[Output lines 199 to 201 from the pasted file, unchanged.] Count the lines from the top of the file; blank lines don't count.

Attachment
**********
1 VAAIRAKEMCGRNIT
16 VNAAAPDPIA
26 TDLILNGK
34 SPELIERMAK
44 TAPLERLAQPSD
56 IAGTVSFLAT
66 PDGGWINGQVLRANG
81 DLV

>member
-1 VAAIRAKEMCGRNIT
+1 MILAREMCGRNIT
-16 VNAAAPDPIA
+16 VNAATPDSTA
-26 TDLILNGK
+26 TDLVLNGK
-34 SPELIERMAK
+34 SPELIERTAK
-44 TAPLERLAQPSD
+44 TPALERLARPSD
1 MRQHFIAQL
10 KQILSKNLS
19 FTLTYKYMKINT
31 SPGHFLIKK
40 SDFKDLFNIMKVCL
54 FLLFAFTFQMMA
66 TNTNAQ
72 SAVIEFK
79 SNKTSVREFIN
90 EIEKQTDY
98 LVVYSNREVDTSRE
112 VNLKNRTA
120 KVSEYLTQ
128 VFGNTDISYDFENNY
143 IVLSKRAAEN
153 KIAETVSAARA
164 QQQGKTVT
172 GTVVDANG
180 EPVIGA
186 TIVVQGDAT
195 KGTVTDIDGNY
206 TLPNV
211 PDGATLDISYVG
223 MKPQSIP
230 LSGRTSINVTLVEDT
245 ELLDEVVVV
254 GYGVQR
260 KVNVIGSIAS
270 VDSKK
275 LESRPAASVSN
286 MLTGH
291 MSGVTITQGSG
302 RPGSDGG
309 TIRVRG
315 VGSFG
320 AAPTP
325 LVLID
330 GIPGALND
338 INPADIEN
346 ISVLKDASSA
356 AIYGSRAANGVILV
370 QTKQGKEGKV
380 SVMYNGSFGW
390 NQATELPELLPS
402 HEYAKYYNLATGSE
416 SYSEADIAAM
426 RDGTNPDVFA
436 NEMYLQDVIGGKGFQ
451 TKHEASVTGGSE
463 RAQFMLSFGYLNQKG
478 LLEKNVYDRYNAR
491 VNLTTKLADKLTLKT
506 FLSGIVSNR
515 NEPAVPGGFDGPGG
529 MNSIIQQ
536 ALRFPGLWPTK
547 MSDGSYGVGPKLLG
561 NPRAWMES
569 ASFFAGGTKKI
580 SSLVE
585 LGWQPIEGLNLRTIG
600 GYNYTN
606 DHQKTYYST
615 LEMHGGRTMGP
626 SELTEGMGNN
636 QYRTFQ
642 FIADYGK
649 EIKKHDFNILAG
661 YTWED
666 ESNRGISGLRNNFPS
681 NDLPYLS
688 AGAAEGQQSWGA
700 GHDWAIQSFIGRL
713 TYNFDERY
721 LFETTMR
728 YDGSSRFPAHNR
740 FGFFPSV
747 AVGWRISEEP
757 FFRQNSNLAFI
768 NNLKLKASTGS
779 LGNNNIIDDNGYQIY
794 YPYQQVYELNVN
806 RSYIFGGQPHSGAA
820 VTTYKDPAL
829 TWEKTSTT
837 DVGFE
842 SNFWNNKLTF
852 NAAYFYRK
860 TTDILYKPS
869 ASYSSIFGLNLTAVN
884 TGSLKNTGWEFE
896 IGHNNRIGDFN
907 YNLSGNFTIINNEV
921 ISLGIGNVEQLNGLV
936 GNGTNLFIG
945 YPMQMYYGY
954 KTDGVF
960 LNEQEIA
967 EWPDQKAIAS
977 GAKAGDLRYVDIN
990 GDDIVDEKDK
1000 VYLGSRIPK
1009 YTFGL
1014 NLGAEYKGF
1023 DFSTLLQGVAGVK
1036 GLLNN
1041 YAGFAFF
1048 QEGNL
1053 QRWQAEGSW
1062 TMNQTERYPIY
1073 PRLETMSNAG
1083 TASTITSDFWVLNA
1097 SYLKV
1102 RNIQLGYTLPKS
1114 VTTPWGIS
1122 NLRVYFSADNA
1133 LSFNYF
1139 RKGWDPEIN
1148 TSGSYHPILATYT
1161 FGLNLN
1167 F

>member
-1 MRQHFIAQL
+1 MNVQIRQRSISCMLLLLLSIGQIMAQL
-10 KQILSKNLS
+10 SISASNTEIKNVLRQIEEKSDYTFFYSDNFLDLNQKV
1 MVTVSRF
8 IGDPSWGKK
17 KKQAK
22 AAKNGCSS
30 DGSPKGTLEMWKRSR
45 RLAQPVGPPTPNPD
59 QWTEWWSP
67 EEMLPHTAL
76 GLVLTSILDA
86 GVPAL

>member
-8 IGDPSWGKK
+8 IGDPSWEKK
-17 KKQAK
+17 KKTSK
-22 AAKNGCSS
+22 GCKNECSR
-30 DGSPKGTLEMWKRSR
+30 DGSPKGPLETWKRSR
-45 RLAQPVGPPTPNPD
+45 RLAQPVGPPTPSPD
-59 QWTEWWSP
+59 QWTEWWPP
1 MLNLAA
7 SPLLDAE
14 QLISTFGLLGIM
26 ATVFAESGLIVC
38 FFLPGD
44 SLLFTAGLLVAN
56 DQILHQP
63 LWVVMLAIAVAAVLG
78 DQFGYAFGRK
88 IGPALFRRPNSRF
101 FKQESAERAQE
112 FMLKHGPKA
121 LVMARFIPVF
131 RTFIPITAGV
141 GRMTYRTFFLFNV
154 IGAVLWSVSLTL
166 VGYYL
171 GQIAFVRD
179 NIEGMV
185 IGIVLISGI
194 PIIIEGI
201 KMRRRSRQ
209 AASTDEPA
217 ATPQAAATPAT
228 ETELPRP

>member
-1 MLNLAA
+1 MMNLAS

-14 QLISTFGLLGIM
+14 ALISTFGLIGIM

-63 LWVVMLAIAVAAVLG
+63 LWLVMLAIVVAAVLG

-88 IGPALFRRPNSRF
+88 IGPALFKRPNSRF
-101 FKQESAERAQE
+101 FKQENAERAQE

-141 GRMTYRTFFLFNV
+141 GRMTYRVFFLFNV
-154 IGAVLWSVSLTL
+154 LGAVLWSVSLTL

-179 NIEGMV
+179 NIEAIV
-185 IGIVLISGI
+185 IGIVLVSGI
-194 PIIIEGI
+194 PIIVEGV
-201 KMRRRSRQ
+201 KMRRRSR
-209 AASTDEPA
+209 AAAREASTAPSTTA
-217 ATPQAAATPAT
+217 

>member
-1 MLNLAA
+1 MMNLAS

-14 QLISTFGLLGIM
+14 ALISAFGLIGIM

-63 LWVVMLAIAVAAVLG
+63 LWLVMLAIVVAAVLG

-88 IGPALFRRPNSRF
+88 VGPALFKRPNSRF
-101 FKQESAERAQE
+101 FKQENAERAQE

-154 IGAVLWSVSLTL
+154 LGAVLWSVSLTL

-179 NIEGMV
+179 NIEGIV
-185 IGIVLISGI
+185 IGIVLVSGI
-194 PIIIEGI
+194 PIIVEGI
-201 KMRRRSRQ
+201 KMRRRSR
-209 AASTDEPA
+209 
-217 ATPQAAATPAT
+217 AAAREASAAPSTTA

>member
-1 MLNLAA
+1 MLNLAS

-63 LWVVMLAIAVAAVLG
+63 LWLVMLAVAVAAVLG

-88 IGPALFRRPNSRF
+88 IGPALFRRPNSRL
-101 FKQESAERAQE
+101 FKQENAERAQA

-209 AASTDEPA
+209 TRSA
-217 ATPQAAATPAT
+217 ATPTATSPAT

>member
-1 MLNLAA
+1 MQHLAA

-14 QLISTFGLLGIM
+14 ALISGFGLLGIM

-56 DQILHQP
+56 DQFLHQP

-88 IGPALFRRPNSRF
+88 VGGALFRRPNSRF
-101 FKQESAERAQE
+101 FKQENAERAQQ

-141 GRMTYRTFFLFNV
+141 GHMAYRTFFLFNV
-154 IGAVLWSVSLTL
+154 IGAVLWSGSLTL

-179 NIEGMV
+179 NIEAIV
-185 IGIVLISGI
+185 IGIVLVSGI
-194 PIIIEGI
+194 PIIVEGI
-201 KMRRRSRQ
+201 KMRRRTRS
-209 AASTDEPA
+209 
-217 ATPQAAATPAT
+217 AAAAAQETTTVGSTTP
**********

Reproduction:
-63 LWVVMLAIAVAAVLG
+63 LWLVMLAIVVAAVLG

-88 IGPALFRRPNSRF